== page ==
Highton Manor presents subdivision opportunity with historical romance

Highton Manor, 140 Highton Lane, Mansfield, Victoria, is a recently listed subdivision and business opportunity that has a romantic backdrop.

The Italian-facaded 1896 mansion, set on 18 acres, has a Council Planning Permit for a 26 lot subdivision that would retain the mansion itself on 10 acres of land.

With gardens, views to Mount Buller, and Victorian feaures including a formal drawing room, two cellars, open fireplaces and a tower. The tower houses a bedroom with en-suite and spa.

The seven-bedroom, eight-bathroom property also includes a small vineyard, swimming pool, motor court, stables, lake and rose garden.

It offers a range of business opportunities, including as a boutique hotel (which appears to be the current use for the property, including a listing in Lonely Planet), a restaurant for which a current liquor license and restaurant license can be transferred, or as a stately home - located near ski fields.

If the buyer intends to subdivide, architectural drawings for the planned development are also available for purchase.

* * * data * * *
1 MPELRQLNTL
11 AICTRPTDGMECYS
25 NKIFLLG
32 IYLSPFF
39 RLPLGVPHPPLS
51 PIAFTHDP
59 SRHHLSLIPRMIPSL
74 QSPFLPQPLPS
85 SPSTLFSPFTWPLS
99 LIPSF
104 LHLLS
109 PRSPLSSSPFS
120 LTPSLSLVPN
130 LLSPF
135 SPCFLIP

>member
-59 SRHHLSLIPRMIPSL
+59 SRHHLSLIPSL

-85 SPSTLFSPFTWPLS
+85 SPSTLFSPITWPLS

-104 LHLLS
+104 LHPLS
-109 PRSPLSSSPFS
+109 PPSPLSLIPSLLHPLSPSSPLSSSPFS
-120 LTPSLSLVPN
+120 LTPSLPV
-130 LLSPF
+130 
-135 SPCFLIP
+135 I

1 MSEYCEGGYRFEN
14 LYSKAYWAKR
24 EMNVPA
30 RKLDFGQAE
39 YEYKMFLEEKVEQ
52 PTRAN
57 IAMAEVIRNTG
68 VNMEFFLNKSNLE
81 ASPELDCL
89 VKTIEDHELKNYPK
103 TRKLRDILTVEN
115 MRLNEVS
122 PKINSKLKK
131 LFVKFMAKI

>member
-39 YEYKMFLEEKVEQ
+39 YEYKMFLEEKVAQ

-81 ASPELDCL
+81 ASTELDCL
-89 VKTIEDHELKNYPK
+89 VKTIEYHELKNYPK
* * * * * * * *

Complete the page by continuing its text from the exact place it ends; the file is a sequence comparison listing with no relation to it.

The mansion was built by Francis Highett and his wife Deborah on a portion of land belonging to her father's 'Greenvale'. It was based on Highton House in Geelong, built by grazier John Highett, which was itself a replica of an ancestral home in England's Dorset.

Highett House later became the Montpellier vineyard, hotel and picnic area.

Highton Manor was the first two-storey brick house in the area, and it took nearly 20 years to get the property built to standard with all of the bricks quarried on the property and handmade locally.

Due to some complications over Francis Highett's father's will prior to this time, he was left with very little money, however had many opportunities - including going on to win the Victorian tennis championships in 1880 and 1881, and singing duets with Dame Nellie Melba - whose own property and connections has been a subject of much discussion on Property Observer.

Highett also performed as a soloist at St Paul's Cathedral in London. Having then met Deborah Griffiths at a Government House Ball, and maryring, they built the Manor on her father's farm.

The current owners are called Christine and Joseph on the website, who have provided an activities list including hot air ballooning, horse riding, four wheel drive safaris and white water rafting.

RP Data notes the property last transacted in November 1996 for $675,000.

jduke@propertyobserver.com.au

Jennifer Duke

Jennifer Duke

Jennifer Duke was a property writer at Property Observer

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